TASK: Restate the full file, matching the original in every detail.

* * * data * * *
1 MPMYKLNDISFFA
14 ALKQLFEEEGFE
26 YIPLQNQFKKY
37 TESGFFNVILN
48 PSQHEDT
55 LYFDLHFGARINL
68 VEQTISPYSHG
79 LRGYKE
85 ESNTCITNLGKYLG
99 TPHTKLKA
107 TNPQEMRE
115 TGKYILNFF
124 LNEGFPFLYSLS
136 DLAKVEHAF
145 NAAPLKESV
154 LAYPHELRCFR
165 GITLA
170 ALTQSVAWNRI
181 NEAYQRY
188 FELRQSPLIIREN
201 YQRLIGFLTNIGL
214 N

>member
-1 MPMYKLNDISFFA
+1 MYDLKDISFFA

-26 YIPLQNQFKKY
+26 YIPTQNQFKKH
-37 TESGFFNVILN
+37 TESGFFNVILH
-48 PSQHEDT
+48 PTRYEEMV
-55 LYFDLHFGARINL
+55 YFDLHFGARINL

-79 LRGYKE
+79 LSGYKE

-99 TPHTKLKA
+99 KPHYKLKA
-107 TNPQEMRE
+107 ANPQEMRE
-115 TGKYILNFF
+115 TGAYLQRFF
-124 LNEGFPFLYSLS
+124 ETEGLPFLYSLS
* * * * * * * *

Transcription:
1 MPMYKLNDISFFA
14 ALKQLFEEEGFE
26 YIPLQNQFKKY
37 TESGFFNVILN
48 PSQHEDT
55 LYFDLHFGARINL
68 VEQTISPYSHG
79 LRGYKE
85 ESNTCITNLGKYLG
99 TPHTKLKA
107 TNPQEMRE
115 TGKYILNFF
124 LNEGFPFLYSLS
136 DLAKVEHAF
145 NAAPLKESV
154 LAYPHELRCFR
165 GITLA
170 ALTQSVAWNRI
181 NEAYQRY
188 FELRQSPLIIREN
201 YQRLIGFLTNIGL
214 N

>member
-1 MPMYKLNDISFFA
+1 MYDLKDISFFA

-26 YIPLQNQFKKY
+26 YIPTQNQFKKH
-37 TESGFFNVILN
+37 TESGFFNVILH
-48 PSQHEDT
+48 PTRYEEMV
-55 LYFDLHFGARINL
+55 YFDLHFGARINL

-79 LRGYKE
+79 LSGYKE

-99 TPHTKLKA
+99 KPHYKLKA
-107 TNPQEMRE
+107 ANPQEMRE
-115 TGKYILNFF
+115 TGAYLQRFF
-124 LNEGFPFLYSLS
+124 ETEGLPFLYSLS